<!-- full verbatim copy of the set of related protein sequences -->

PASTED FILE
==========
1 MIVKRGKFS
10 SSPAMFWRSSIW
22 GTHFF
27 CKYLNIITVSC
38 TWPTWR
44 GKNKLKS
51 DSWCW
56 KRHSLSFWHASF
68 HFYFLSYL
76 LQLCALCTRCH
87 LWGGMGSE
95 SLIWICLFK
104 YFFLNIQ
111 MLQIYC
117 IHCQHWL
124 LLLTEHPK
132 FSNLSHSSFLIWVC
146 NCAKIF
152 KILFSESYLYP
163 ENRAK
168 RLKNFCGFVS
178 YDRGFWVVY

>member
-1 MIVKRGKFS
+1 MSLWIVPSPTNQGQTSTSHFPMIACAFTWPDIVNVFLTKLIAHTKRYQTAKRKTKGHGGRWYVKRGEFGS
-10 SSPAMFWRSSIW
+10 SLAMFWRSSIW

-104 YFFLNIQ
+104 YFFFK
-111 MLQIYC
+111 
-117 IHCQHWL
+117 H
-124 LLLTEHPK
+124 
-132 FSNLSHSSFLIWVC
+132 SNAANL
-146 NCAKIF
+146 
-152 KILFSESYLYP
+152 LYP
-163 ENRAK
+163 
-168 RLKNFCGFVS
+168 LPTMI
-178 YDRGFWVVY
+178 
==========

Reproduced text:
1 MIVKRGKFS
10 SSPAMFWRSSIW
22 GTHFF
27 CKYLNIITVSC
38 TWPTWR
44 GKNKLKS
51 DSWCW
56 KRHSLSFWHASF
68 HFYFLSYL
76 LQLCALCTRCH
87 LWGGMGSE
95 SLIWICLFK
104 YFFLNIQ
111 MLQIYC
117 IHCQHWL
124 LLLTEHPK
132 FSNLSHSSFLIWVC
146 NCAKIF
152 KILFSESYLYP
163 ENRAK
168 RLKNFCGFVS
178 YDRGFWVVY

>member
-1 MIVKRGKFS
+1 MSLWIVPSPTNQGQTSTSHFPMIACAFTWPDIVNVFLTKLIAHTKRYQTAKRKTKGHGGRWYVKRGEFGS
-10 SSPAMFWRSSIW
+10 SLAMFWRSSIW

-104 YFFLNIQ
+104 YFFFK
-111 MLQIYC
+111 
-117 IHCQHWL
+117 H
-124 LLLTEHPK
+124 
-132 FSNLSHSSFLIWVC
+132 SNAANL
-146 NCAKIF
+146 
-152 KILFSESYLYP
+152 LYP
-163 ENRAK
+163 
-168 RLKNFCGFVS
+168 LPTMI
-178 YDRGFWVVY
+178 